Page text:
The call was made in the media statement, regarding mandatory vaccination imposed by private sector.
The Ombudsman Commission has noted with concern that more and more organisations, especially the private sector, have imposed ‘No Jab, No Job’ policies in their workplaces which the Commission believes borders on the rights of citizens who have chosen not to be vaccinated.
Chief Ombudsman Richard Pagen said whilst the Commission is mindful of the private sector's rights and obligation to protect their businesses, he urged them to come up with arrangements that do not infringe on people's right to choose.
He said people must have a choice and that choice must not be taken away from them.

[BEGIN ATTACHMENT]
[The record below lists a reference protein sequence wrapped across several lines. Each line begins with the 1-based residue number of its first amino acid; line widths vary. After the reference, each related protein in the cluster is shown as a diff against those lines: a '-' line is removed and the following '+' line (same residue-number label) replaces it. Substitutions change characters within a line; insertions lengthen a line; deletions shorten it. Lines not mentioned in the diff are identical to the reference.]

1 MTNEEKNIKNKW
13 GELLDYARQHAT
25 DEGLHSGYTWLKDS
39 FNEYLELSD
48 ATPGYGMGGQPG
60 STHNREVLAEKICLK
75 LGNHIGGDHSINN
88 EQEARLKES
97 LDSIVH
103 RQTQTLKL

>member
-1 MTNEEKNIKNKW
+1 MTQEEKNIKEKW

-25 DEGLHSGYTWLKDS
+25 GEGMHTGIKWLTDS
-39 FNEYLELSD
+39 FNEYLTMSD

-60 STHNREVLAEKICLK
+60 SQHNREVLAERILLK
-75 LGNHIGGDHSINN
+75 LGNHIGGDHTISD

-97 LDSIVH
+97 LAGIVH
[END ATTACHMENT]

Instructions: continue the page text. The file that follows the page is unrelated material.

The Commission is urging the private sector to explore all possible avenues to protect the rights of employees who choose not to take the vaccine.
Mr Pagen added that the Ombudsman Commission does not have jurisdiction over the private sector, but as a supervisor of public administration, it is committed to the protection of constitutional rights of the citizens of the Country.
And even though it (the Ombudsman Commission) does not have a specific mandate on human rights enforcement, it however has the mandate to inquire into matters of discrimination pursuant to Section 218 (b) and Section 219 (l) (c) of the Constitution. This anti-discrimination and equal opportunity jurisdiction is an added source of the mandate that gives the Ombudsman Commission the responsibility to supervise the enforcement of these constitutional rights which falls squarely within its general jurisdiction.
Hence, the Ombudsman Commission maintains that it is important to prevent discrimination happening to the citizens of Papua New Guinea in relation to the COVID-19 vaccine.